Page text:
But it was not to be. That Damn Pham collected his 43,499th hit of the series, which I’m pretty sure is a record, and the damage was revealed as far more than cosmetic when Jose Martinez socked a ball into the right-center gap. Unlike the debacle in Atlanta, Mickey Callaway had Juan Lagares in for defense, and Lagares had time to get to the ball. Which is as close to a guarantee as there is in a Mets game … except today. Lagares’s first step was tentative, he slowed down on the warning track, realized he was a couple of steps shy, leapt and the ball fell in. The Cardinals had tied it, and then things ground along for a while and eventually the Mets lost. This was the game I expected Tuesday, when the Mets eked out a skinny run and I braced for impact and everything somehow worked out. This time they got that skinny run and I exhaled, only to do a double-take as the Mets came apart just shy of the finish line.

It was nine hours ago and I still find myself shaking my head and muttering about the Martinez double. That’s a play I’ve seen Lagares make 100 times, and I don’t mean that in the generic “I’m surprised and bummed” way. I mean that in the “if I had the search-engine chops and the time I could put together a video of Juan Lagares catching a ball like that 100 times” way.

Cespedes, Rosario, Frazier, Lagares. None of the balls hit to them were automatic outs. All would have been classified as at least good plays, if made. But they weren’t made, and they should have been. There were other problems, to be sure: the Mets played 13 innings and collected one extra-base hit, which is not a winning strategy. But Syndergaard pitched a phenomenal game, was let down defensively by his teammates and walked away with nothing, and all I can do is shake my head and think what a shame it is.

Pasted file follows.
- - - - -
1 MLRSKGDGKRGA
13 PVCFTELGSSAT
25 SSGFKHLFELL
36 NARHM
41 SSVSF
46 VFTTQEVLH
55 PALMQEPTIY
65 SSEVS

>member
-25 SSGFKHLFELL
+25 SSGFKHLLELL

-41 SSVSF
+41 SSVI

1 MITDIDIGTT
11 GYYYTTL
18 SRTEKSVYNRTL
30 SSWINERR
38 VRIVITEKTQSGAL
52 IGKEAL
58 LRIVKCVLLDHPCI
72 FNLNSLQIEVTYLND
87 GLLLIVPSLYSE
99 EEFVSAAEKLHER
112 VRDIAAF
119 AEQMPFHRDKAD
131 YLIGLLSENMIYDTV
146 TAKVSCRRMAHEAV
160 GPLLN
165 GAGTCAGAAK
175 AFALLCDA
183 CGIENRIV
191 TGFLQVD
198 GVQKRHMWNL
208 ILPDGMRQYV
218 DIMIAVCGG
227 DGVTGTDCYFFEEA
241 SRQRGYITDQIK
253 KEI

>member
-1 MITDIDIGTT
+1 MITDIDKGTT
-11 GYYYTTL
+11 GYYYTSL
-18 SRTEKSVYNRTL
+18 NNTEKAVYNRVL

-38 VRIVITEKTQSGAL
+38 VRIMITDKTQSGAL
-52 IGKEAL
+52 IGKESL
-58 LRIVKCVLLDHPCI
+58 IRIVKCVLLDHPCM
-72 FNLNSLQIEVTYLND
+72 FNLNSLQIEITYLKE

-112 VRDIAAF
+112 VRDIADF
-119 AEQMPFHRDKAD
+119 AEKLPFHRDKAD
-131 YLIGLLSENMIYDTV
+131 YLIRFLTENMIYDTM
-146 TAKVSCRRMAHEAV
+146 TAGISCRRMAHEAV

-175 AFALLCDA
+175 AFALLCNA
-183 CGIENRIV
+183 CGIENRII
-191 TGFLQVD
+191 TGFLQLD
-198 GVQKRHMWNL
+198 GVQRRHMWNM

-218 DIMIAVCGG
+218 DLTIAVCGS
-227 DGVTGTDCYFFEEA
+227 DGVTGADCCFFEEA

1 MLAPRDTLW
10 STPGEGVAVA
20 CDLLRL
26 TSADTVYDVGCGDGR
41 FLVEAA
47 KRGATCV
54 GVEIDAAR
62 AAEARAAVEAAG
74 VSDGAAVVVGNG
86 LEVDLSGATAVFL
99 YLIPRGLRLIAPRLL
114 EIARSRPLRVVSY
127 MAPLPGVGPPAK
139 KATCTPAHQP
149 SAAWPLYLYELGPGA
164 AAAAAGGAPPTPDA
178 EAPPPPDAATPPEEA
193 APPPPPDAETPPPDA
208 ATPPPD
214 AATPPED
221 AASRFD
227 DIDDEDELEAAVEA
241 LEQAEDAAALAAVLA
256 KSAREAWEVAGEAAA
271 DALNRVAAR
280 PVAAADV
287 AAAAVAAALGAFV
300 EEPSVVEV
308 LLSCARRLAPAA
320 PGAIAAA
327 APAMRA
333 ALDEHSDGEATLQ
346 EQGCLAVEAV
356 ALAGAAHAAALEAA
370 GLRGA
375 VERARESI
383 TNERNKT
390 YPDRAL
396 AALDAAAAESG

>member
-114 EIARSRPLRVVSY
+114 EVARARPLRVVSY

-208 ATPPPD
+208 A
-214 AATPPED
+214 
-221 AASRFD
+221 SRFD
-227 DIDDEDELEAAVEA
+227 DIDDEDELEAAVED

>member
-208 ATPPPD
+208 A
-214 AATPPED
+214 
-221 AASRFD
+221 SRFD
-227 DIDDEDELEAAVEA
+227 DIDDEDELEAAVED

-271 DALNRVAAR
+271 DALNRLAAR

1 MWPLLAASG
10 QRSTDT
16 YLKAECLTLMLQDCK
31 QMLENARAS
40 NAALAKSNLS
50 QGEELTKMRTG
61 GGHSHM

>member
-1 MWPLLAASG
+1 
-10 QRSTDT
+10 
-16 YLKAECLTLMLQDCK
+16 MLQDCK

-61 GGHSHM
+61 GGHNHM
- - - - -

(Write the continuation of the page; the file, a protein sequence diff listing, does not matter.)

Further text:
8 comments to That Could Have Gone Better

  • sturock

    What’s up with Amed Rosario? He’s sure not much of a hitter. If he’s gonna mess up ground balls, what’s the point?

    (Granted, I didn’t see the play on TV…)

    • DAK442

      Amed Rosario, the second coming of Rey Ordonez.
      Speaking of shortstops who can’t hit, what’s the expiration date on Jose Reyes? Great story for a while but he is bringing nothing. Thanks for the weak groundout with the bases loaded!

  • LeClerc

    It is a shame.

    A great game by Noah spoiled.

    Familia faints at the doorstep.

  • Gil

    The 8 ball replied “my source indicates no”

  • Familia has to stop throwing his 4-seam (straight) fastball in hittable places. He gets hurt on it over and over and over again. That pitch to Martinez should have been down and away. Everybody knows Martinez hits the fastball–throw more sinkers to him instead! Same thing happened with Conor Gillaspie and with Wil Myers in 2016. Will he ever learn?

  • Greg Mitchell

    TV announcers said Martinez hit a sinker and indeed it was low but he got it. I’d guess Lagares was battling the sun, but who knows. It was scorched, not a long fly.

    Sewald was great first inning but then faltered pitching 2nd inning after hurling two innings two nights before. Ramos looked rejuvenated after a few nights off. Maybe Blevins will benefit the same.

    Nimmo needs to play every day which means Bruce at first. This hurts infield defense but helps outfield. Against lefties Wilmer plays first and Bruce back to OF, so Nimmo actually plays 3/4 time, which is fine. Just my two cents.

  • Bob

    After watching Thor excel, we get to see Famalia barf all over game and blow his 3rd game–in APRIL!
    (And let’s see what new nightmares happen @ Petco this weekend.)
    Great, that works out to about 15+ blown saves this season.

    Where is Larry Bearnarth?

    Bob in LA–Met fan since Polo Grounds

  • Greensleeves

    Jack be Nimmo,Jack be quick… Yes, more Nimmo, pretty please.